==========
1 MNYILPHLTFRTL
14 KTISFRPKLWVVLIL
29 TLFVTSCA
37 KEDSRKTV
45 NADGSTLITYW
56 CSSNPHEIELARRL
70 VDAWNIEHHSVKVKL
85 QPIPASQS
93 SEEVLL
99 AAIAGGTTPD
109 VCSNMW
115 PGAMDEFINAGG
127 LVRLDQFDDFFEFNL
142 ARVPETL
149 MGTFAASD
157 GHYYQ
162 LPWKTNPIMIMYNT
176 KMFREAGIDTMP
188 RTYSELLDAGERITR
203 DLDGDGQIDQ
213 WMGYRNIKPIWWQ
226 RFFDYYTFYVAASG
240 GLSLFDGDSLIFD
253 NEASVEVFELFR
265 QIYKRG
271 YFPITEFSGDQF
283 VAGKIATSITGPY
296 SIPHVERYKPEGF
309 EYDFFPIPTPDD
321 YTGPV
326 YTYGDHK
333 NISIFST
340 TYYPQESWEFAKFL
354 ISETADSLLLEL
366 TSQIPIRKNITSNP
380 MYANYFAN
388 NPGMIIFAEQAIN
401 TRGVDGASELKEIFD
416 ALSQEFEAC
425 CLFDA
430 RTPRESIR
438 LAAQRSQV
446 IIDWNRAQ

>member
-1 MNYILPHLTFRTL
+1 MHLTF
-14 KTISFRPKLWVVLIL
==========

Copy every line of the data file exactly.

1 MNYILPHLTFRTL
14 KTISFRPKLWVVLIL
29 TLFVTSCA
37 KEDSRKTV
45 NADGSTLITYW
56 CSSNPHEIELARRL
70 VDAWNIEHHSVKVKL
85 QPIPASQS
93 SEEVLL
99 AAIAGGTTPD
109 VCSNMW
115 PGAMDEFINAGG
127 LVRLDQFDDFFEFNL
142 ARVPETL
149 MGTFAASD
157 GHYYQ
162 LPWKTNPIMIMYNT
176 KMFREAGIDTMP
188 RTYSELLDAGERITR
203 DLDGDGQIDQ
213 WMGYRNIKPIWWQ
226 RFFDYYTFYVAASG
240 GLSLFDGDSLIFD
253 NEASVEVFELFR
265 QIYKRG
271 YFPITEFSGDQF
283 VAGKIATSITGPY
296 SIPHVERYKPEGF
309 EYDFFPIPTPDD
321 YTGPV
326 YTYGDHK
333 NISIFST
340 TYYPQESWEFAKFL
354 ISETADSLLLEL
366 TSQIPIRKNITSNP
380 MYANYFAN
388 NPGMIIFAEQAIN
401 TRGVDGASELKEIFD
416 ALSQEFEAC
425 CLFDA
430 RTPRESIR
438 LAAQRSQV
446 IIDWNRAQ

>member
-1 MNYILPHLTFRTL
+1 MHLTF
-14 KTISFRPKLWVVLIL